Describe how glucose may be obtained from maltose in a cell.
The digestion of carbohydrates starts in the mouth. The enzyme amylase breaks down starches into maltose, a disaccharide. In the duodenum pancreatic juice also contain enzyme amylase which proceeds with the breakdown of starch and glycogen into maltose, a disaccharide. The disaccharides are broken down into monosaccharides by enzymes called, maltases, lactases and sucrases. These enzymes are also present in the small intestines walls.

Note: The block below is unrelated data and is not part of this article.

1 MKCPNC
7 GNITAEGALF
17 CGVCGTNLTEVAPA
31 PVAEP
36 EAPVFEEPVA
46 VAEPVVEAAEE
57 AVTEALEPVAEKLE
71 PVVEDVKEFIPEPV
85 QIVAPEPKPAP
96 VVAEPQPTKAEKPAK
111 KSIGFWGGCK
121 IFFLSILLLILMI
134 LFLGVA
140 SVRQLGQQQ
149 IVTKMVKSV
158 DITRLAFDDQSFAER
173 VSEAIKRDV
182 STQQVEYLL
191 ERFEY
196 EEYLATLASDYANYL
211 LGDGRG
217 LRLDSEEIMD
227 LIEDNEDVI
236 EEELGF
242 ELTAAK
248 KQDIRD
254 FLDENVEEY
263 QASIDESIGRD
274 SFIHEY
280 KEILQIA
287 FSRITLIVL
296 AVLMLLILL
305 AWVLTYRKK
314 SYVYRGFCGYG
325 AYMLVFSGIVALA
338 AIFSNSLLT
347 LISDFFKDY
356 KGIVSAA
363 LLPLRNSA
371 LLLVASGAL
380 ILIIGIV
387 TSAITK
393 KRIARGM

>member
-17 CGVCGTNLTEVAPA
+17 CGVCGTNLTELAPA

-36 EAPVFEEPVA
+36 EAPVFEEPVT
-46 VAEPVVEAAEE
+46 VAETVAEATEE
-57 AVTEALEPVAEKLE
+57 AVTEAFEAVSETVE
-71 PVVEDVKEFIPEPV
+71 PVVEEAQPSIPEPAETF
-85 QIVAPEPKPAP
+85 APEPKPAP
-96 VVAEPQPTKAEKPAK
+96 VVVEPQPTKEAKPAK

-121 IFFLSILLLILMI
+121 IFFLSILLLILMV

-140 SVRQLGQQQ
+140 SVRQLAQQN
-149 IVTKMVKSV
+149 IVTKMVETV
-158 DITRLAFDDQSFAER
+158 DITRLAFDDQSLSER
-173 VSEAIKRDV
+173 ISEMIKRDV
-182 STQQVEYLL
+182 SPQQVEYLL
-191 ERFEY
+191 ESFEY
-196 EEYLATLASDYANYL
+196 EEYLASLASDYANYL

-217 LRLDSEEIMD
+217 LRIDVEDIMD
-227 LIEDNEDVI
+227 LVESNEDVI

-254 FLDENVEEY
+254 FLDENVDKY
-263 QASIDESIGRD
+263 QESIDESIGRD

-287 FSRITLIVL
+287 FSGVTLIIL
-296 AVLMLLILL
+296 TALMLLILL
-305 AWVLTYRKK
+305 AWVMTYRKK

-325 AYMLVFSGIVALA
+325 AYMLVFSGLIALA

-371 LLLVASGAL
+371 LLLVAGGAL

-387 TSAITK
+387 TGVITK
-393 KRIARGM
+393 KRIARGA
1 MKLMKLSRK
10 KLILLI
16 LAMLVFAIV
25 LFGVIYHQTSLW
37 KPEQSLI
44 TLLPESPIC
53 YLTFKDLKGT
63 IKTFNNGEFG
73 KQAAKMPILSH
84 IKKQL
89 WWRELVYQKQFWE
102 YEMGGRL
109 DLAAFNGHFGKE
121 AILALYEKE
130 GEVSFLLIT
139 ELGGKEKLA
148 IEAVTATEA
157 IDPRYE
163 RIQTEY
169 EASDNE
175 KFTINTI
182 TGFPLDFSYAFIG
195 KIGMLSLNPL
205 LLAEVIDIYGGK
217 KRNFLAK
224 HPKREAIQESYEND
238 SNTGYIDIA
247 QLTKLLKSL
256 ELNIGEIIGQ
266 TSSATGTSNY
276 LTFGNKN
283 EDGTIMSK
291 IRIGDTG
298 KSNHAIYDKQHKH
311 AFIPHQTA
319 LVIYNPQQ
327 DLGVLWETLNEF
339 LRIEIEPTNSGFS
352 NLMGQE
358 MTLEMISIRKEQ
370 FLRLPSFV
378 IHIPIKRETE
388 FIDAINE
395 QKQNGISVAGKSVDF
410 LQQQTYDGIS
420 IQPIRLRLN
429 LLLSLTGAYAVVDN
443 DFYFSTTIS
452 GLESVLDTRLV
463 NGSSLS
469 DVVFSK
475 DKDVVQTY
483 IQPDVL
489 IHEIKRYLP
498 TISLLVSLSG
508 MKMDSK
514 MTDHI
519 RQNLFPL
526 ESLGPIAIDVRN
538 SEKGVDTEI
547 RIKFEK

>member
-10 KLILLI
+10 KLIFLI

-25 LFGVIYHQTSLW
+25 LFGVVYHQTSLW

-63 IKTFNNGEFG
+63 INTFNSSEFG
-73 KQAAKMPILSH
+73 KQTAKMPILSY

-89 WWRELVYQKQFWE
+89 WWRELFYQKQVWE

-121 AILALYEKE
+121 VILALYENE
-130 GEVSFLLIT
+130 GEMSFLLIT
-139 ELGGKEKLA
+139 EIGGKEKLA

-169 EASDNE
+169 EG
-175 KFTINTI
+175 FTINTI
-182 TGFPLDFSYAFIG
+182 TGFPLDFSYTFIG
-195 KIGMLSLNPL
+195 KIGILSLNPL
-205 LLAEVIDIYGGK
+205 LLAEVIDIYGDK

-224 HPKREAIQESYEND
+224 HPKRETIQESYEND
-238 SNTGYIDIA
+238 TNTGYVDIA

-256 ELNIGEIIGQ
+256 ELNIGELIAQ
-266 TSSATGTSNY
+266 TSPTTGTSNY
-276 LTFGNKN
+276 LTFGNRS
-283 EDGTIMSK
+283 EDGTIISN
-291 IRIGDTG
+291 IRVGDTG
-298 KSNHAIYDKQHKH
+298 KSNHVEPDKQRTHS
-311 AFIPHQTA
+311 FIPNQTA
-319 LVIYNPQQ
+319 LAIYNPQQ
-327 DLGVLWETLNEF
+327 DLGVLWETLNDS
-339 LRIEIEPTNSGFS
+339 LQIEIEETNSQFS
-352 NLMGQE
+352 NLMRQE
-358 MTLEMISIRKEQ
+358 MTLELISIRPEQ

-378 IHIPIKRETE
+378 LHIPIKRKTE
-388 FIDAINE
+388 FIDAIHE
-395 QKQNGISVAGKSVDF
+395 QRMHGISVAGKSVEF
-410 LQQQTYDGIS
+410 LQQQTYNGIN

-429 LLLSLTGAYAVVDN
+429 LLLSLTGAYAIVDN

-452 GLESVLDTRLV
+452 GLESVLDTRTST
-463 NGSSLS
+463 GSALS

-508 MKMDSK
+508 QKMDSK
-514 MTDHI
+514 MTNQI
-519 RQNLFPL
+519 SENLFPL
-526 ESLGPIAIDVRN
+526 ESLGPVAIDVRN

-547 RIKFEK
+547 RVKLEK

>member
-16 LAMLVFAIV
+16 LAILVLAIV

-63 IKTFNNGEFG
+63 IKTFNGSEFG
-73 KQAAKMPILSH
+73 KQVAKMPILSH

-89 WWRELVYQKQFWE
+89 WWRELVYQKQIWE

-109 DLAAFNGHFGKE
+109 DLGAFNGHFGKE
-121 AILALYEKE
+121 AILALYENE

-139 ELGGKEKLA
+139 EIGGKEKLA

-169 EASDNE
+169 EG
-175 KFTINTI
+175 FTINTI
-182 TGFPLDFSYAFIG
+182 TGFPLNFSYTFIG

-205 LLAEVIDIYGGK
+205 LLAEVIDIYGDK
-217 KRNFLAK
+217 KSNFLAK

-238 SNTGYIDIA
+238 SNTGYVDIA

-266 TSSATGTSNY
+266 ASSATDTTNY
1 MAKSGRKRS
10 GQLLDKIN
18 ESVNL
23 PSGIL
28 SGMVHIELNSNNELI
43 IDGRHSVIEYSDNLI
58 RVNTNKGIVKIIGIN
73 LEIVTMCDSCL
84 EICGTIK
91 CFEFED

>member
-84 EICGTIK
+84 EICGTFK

Enzymes maltases, breaks down maltose to glucose. Other disaccharides such as sucrose and lactose are broken down by sucrases and lactases respectively. Sucrose breaks down sucrose into glucose and fructose and lactase breaks down lactose into glucose and galactose.
The monosaccharide (glucose) produced is too large to dissolve through the membrane but there are integral proteins termed GLUT that utilize glucose concentration to move glucose in passively. Glucose in the GI tract can also enter the cell through secondary active transport, where sodium gradient inside the cell drives a trans-membrane protein to import glucose with it.